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Today, we enter in to the reading and discussion of Chapter 4 of the Tao Te Ching. Let’s roll…
[The Tao Te Ching is a classic Chinese text written by one of the wisest man in history. It is one of the most translated texts in the world and it holds many secrets of living a blissful life. Very few men know all the secrets of Lao Tzu, western Master Sean Webb is one of them]
[Welcome to Tao Te Ching Today. Take a deep breath. Calm yourself. And open your mind. Here now is our guide and host of Tao Te Ching Today, Sean Webb.]
Welcome to Tao Te Ching Today where we talk about the reality of Tao Te Ching from Lao Tzu’s eyes. I’m your host Sean Webb. Today we’re moving in to chapter 4 reading and the discussion. I’m gonna be reading out of Robert G Hendricks translation:
The Way is empty;
Yet when you use it, you never need to fill it again.
Like an abyss! It seems to be the ancestor of the ten thousand things.
If files down sharp edges;
Unties the tangles;
Softens the glare;
And settles the dust.
Submerged! It seems perhaps to exist.
We don’t know whose child it is;
It seems to have even preceded the Lord.
And so in chapter 4 we move right back in to, after a practical discussion in chapter 3, we move right back in to another analogy that points out the ambiguousness of the truth of the universe. The thing that makes everything is as it is, the Tao, the existence of the mechanism of everything and so in that we can’t put words to explain it, we can’t put boundaries around it, we can’t circle it, we can’t point to it, we can’t explain it. This is another example of an analogy that shows the essence of what Lao Tzu wants to talk to us about but at the same time in admitting there are no words that explain it. The way is empty and this is sometimes equated to a bowl.
“The bowl is empty yet when you use it, you never need to fill it again”, so it’s, at the same time there’s nothing there but there is stuff there that when you use it, there’s an infinite supply. So this is one of those paradoxes. This is one of those “it is nothing, it is everything” statements to bring the mystical aura of the Tao to life when you’re trying to explain it.
“Like an abyss! It seems to be the ancestor of the ten thousand things.” And so in its infinite nothingness, it seems to be the creator if everything (the ten thousand things being everything in creation as another analogy).
If files down sharp edges; unties the tangles; softens the glare; and settles the dust. Meaning, the things that might put a pin prick in your day, the things that might be of concern to you. It makes them seem… less so. Files down to sharp edges that you might need to worry about in cutting yourself. Unties the tangles in your ropes, softens the glare of the sun or of the water as you fish and it settles the dust from the wagons, the carts, the “whatever”, that’s going on in the streets or in the wind. It makes those things seem less intrusive, less of a pain.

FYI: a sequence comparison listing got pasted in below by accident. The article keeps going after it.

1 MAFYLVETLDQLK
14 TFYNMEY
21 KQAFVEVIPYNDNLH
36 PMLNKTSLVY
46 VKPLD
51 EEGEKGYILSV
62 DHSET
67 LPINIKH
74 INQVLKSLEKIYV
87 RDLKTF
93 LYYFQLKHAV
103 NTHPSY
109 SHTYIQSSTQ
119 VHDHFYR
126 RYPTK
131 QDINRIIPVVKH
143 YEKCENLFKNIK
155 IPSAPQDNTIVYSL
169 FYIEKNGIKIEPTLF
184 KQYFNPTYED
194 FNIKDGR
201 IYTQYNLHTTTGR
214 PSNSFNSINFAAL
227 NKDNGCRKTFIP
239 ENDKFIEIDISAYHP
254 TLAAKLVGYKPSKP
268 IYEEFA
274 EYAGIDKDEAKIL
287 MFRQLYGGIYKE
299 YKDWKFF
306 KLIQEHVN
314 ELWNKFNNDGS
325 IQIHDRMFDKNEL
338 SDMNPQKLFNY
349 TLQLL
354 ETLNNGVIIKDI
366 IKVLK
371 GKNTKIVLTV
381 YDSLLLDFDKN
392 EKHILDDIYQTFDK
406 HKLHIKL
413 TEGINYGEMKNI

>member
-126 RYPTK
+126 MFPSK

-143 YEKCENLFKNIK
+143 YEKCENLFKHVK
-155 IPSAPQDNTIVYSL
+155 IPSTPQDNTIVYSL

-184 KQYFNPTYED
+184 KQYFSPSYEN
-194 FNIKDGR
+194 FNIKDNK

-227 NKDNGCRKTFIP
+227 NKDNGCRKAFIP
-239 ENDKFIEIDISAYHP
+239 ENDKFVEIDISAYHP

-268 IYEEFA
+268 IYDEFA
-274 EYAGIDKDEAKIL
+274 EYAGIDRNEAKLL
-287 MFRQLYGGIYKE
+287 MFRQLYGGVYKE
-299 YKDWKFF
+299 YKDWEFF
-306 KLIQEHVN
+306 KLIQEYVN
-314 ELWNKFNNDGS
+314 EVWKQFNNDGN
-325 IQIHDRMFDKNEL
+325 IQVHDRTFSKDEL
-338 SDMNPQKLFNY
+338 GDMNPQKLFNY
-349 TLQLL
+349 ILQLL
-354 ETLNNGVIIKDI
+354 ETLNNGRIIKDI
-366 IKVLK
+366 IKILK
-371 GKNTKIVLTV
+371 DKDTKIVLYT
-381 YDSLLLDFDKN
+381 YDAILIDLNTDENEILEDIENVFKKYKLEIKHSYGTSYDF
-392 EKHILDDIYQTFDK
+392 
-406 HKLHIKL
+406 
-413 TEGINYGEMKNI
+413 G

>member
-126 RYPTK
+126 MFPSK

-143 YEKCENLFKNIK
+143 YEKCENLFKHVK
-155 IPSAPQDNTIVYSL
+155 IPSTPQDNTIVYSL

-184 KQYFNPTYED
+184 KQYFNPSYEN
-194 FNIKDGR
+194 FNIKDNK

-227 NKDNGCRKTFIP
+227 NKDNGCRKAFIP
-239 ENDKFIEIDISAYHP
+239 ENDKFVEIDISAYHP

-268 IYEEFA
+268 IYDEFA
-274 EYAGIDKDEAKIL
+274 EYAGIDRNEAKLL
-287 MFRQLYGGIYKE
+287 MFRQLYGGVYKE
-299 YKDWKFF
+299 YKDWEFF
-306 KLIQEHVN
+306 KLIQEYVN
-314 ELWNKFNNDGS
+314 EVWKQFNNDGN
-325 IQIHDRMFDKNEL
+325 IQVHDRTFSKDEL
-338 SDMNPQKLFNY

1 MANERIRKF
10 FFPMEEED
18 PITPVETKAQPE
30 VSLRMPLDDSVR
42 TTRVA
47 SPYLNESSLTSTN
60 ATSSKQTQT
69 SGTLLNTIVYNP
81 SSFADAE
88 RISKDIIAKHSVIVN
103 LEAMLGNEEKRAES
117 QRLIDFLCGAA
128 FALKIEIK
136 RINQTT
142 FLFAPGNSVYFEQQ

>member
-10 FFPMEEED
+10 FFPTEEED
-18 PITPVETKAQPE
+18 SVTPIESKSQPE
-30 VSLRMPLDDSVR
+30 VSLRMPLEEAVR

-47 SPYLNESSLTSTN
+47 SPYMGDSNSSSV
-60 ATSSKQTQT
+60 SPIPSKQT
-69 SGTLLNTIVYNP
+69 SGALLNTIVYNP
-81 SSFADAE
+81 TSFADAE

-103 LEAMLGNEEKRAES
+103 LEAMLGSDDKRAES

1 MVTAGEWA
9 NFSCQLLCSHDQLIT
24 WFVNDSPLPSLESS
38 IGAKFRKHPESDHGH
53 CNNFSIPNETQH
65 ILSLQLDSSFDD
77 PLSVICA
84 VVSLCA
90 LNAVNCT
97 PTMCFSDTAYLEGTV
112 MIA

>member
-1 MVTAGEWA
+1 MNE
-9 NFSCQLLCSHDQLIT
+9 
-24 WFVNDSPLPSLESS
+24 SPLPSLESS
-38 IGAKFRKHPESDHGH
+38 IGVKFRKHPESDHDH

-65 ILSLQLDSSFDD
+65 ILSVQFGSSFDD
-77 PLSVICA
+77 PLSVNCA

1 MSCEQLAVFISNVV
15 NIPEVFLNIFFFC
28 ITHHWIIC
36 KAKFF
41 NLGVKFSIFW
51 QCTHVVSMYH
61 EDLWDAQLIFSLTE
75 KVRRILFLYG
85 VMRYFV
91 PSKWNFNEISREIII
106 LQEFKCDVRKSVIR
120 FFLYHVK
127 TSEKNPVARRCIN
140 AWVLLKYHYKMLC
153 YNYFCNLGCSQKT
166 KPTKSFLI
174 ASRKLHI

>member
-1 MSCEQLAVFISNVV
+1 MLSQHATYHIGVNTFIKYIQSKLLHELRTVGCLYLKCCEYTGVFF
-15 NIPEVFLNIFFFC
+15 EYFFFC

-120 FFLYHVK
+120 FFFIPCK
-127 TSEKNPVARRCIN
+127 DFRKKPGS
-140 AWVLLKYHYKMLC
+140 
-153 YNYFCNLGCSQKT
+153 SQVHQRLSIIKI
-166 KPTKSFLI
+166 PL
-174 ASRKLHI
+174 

“Submerged, it seems perhaps to exist”. Yet again another analogy to state, we can’t really put a finger on it. We can’t really point to it, we can’t put a boundary around it, and we can’t put a definition on it. “We don’t know whose child it Is” so we don’t know if it was intended, who invented it, if it is an invention of something or someone.
“It seems even who have preceded the Lord”. It seems to have been here before any perception of God could come in to existence. That’s pretty profound statements so, the question in man’s mind is; ‘was it created by god or did it create god? Or was it created by the universe or did the universe create it or did it come as a part of the universe’? It’s a very profound question without bringing religion, or specific religions in to the discussion. It is a question of we can’t define it, we can’t put a circle around it, we can’t put words around it but it seems so infinite, so vast in its emptiness that it seems to have created everything… possibly even the creator.
Pretty profound thoughts but again, chapter 4 is simply an analogy to bring us into a position of one where we understand that we can’t simply just talk about it and understand it. We can’t simply just point to it and look at it. We can’t simply just define it and discuss it… Tao is something deeper, something more profound, something that is so all encompassing you couldn’t possibly have a discussion about it, which is what the irony of the Tao Te Ching brings forth in words as a discussion of Tao, of the reality of the universe, of enlightenment. First thing it says is… we can’t talk about it. “We’re gonna talk about it but you can’t talk about it.” The first rule of fight club…
So, anyway, next week we’ll move in to how we can utilize this lesson in our everyday lives and in the meantime, if you’d like to pick up a copy of the Tao Te Ching, you can do so from the link in our website. You can get free audio book copy of the Tao Te Ching, if you like, from audible.com by going to taotechingtoday.com/audible and if you go there and support them, they support us. I’ve been an audible member for four years, love them, have multiple audiobooks that I listen to every month and I can do so while I’m walking around the track or working out in the gym. It is incredible. So check out the link at taotechingtoday.com/audible and the will take you directly to our special offer page at audible and that will get you free audiobooks, no risk, 30-day trial.
So until next week, I hope things are well for you and you can always decide to, be well.